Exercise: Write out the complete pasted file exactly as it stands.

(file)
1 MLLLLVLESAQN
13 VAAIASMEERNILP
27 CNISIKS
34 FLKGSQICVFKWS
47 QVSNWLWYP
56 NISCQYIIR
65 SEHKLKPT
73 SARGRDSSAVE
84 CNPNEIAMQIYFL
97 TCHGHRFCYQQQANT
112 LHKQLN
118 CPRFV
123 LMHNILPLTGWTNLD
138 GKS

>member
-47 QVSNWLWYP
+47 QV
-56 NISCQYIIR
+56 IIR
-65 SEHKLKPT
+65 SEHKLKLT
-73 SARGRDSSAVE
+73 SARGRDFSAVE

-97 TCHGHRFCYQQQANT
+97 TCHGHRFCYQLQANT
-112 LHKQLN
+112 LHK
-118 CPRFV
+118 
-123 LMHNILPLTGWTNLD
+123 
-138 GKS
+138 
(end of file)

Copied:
1 MLLLLVLESAQN
13 VAAIASMEERNILP
27 CNISIKS
34 FLKGSQICVFKWS
47 QVSNWLWYP
56 NISCQYIIR
65 SEHKLKPT
73 SARGRDSSAVE
84 CNPNEIAMQIYFL
97 TCHGHRFCYQQQANT
112 LHKQLN
118 CPRFV
123 LMHNILPLTGWTNLD
138 GKS

>member
-47 QVSNWLWYP
+47 QV
-56 NISCQYIIR
+56 IIR
-65 SEHKLKPT
+65 SEHKLKLT
-73 SARGRDSSAVE
+73 SARGRDFSAVE

-97 TCHGHRFCYQQQANT
+97 TCHGHRFCYQLQANT
-112 LHKQLN
+112 LHK
-118 CPRFV
+118 
-123 LMHNILPLTGWTNLD
+123 
-138 GKS
+138 